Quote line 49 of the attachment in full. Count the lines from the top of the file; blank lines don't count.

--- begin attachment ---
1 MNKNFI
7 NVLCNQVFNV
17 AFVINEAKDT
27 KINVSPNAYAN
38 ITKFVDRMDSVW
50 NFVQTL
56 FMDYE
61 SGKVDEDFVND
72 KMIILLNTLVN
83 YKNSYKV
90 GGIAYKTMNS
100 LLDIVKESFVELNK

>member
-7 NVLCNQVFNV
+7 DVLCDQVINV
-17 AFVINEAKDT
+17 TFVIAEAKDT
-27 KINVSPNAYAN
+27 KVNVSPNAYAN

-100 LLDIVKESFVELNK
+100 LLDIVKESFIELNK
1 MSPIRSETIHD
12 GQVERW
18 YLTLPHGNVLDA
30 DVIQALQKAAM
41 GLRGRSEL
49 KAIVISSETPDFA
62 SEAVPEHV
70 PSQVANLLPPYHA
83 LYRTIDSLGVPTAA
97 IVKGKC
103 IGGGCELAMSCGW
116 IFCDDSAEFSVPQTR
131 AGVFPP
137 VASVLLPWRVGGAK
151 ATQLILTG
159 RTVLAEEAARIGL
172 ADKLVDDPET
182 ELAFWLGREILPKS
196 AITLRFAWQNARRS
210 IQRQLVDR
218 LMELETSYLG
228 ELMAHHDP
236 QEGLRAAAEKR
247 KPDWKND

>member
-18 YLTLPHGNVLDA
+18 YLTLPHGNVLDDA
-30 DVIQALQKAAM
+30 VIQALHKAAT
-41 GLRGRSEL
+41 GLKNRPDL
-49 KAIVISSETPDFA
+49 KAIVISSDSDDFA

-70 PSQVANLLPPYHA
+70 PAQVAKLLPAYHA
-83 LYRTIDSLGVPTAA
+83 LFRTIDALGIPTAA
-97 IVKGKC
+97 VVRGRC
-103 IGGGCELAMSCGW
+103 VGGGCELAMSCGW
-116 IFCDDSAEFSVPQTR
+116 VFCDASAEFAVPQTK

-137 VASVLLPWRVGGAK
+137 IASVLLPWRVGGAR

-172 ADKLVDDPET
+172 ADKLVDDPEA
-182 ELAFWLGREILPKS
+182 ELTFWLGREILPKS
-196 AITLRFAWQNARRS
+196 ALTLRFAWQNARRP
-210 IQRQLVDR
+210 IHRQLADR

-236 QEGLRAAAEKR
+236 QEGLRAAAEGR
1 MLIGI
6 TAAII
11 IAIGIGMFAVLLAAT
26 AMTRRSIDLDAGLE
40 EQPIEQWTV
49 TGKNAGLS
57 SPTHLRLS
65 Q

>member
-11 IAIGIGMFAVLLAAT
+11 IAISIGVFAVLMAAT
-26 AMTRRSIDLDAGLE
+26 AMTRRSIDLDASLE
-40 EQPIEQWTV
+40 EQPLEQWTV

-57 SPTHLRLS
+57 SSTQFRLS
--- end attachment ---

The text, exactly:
-30 DVIQALQKAAM